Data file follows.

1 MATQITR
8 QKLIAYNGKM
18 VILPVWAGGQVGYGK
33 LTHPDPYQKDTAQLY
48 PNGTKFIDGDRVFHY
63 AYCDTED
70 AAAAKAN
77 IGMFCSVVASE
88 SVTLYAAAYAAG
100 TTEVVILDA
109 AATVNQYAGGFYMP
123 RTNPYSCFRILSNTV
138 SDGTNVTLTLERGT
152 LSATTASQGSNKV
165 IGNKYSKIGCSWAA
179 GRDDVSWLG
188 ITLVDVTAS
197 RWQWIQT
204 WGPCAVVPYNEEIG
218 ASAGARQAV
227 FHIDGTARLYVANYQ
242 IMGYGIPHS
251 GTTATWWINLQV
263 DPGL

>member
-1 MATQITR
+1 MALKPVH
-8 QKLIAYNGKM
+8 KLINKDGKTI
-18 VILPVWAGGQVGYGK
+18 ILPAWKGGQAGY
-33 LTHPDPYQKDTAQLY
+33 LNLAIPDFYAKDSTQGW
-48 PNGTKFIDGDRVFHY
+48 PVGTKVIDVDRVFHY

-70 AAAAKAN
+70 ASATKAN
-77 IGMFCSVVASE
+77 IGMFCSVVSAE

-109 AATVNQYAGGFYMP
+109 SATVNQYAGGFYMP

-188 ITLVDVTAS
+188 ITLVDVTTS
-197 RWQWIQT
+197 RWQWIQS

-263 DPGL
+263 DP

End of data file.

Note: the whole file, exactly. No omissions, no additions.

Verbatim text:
1 MATQITR
8 QKLIAYNGKM
18 VILPVWAGGQVGYGK
33 LTHPDPYQKDTAQLY
48 PNGTKFIDGDRVFHY
63 AYCDTED
70 AAAAKAN
77 IGMFCSVVASE
88 SVTLYAAAYAAG
100 TTEVVILDA
109 AATVNQYAGGFYMP
123 RTNPYSCFRILSNTV
138 SDGTNVTLTLERGT
152 LSATTASQGSNKV
165 IGNKYSKIGCSWAA
179 GRDDVSWLG
188 ITLVDVTAS
197 RWQWIQT
204 WGPCAVVPYNEEIG
218 ASAGARQAV
227 FHIDGTARLYVANYQ
242 IMGYGIPHS
251 GTTATWWINLQV
263 DPGL

>member
-1 MATQITR
+1 MALKPVH
-8 QKLIAYNGKM
+8 KLINKDGKTI
-18 VILPVWAGGQVGYGK
+18 ILPAWKGGQAGY
-33 LTHPDPYQKDTAQLY
+33 LNLAIPDFYAKDSTQGW
-48 PNGTKFIDGDRVFHY
+48 PVGTKVIDVDRVFHY

-70 AAAAKAN
+70 ASATKAN
-77 IGMFCSVVASE
+77 IGMFCSVVSAE

-109 AATVNQYAGGFYMP
+109 SATVNQYAGGFYMP

-188 ITLVDVTAS
+188 ITLVDVTTS
-197 RWQWIQT
+197 RWQWIQS

-263 DPGL
+263 DP